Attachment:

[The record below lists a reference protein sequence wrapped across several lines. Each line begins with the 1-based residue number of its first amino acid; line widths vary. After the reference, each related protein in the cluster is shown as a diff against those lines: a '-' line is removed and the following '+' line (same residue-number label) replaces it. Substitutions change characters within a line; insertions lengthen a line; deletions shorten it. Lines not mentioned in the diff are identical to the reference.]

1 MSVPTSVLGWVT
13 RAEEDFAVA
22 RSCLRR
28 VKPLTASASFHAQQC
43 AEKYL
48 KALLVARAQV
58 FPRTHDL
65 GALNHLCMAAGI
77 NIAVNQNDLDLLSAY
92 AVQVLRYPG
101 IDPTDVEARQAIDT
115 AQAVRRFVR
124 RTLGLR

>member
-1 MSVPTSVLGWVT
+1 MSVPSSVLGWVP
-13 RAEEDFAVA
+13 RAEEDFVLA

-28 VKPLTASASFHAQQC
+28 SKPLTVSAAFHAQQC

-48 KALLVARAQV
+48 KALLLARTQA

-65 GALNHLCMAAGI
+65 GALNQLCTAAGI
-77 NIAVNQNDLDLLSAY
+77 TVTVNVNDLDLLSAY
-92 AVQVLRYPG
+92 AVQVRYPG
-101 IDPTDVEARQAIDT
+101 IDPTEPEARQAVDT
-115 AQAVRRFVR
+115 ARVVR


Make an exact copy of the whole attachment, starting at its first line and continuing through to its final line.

[The record below lists a reference protein sequence wrapped across several lines. Each line begins with the 1-based residue number of its first amino acid; line widths vary. After the reference, each related protein in the cluster is shown as a diff against those lines: a '-' line is removed and the following '+' line (same residue-number label) replaces it. Substitutions change characters within a line; insertions lengthen a line; deletions shorten it. Lines not mentioned in the diff are identical to the reference.]

1 MSVPTSVLGWVT
13 RAEEDFAVA
22 RSCLRR
28 VKPLTASASFHAQQC
43 AEKYL
48 KALLVARAQV
58 FPRTHDL
65 GALNHLCMAAGI
77 NIAVNQNDLDLLSAY
92 AVQVLRYPG
101 IDPTDVEARQAIDT
115 AQAVRRFVR
124 RTLGLR

>member
-1 MSVPTSVLGWVT
+1 MSVPSSVLGWVP
-13 RAEEDFAVA
+13 RAEEDFVLA

-28 VKPLTASASFHAQQC
+28 SKPLTVSAAFHAQQC

-48 KALLVARAQV
+48 KALLLARTQA

-65 GALNHLCMAAGI
+65 GALNQLCTAAGI
-77 NIAVNQNDLDLLSAY
+77 TVTVNVNDLDLLSAY
-92 AVQVLRYPG
+92 AVQVRYPG
-101 IDPTDVEARQAIDT
+101 IDPTEPEARQAVDT
-115 AQAVRRFVR
+115 ARVVR